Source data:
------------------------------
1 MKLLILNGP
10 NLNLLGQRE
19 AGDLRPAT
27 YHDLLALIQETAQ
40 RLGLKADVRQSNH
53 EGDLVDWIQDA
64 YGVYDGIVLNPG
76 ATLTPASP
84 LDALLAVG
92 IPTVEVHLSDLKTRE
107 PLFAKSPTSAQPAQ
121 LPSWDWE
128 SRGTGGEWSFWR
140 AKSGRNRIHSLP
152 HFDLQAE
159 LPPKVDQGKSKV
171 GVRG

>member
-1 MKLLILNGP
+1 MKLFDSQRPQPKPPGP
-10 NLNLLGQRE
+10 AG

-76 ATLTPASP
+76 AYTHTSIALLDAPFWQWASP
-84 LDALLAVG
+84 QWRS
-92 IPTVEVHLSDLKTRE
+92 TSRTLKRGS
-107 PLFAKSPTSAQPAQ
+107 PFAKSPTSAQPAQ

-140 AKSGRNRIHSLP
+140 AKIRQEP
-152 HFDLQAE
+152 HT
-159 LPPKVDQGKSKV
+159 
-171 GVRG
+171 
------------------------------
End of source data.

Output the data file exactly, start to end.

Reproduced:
1 MKLLILNGP
10 NLNLLGQRE
19 AGDLRPAT
27 YHDLLALIQETAQ
40 RLGLKADVRQSNH
53 EGDLVDWIQDA
64 YGVYDGIVLNPG
76 ATLTPASP
84 LDALLAVG
92 IPTVEVHLSDLKTRE
107 PLFAKSPTSAQPAQ
121 LPSWDWE
128 SRGTGGEWSFWR
140 AKSGRNRIHSLP
152 HFDLQAE
159 LPPKVDQGKSKV
171 GVRG

>member
-1 MKLLILNGP
+1 MKLFDSQRPQPKPPGP
-10 NLNLLGQRE
+10 AG

-76 ATLTPASP
+76 AYTHTSIALLDAPFWQWASP
-84 LDALLAVG
+84 QWRS
-92 IPTVEVHLSDLKTRE
+92 TSRTLKRGS
-107 PLFAKSPTSAQPAQ
+107 PFAKSPTSAQPAQ

-140 AKSGRNRIHSLP
+140 AKIRQEP
-152 HFDLQAE
+152 HT
-159 LPPKVDQGKSKV
+159 
-171 GVRG
+171 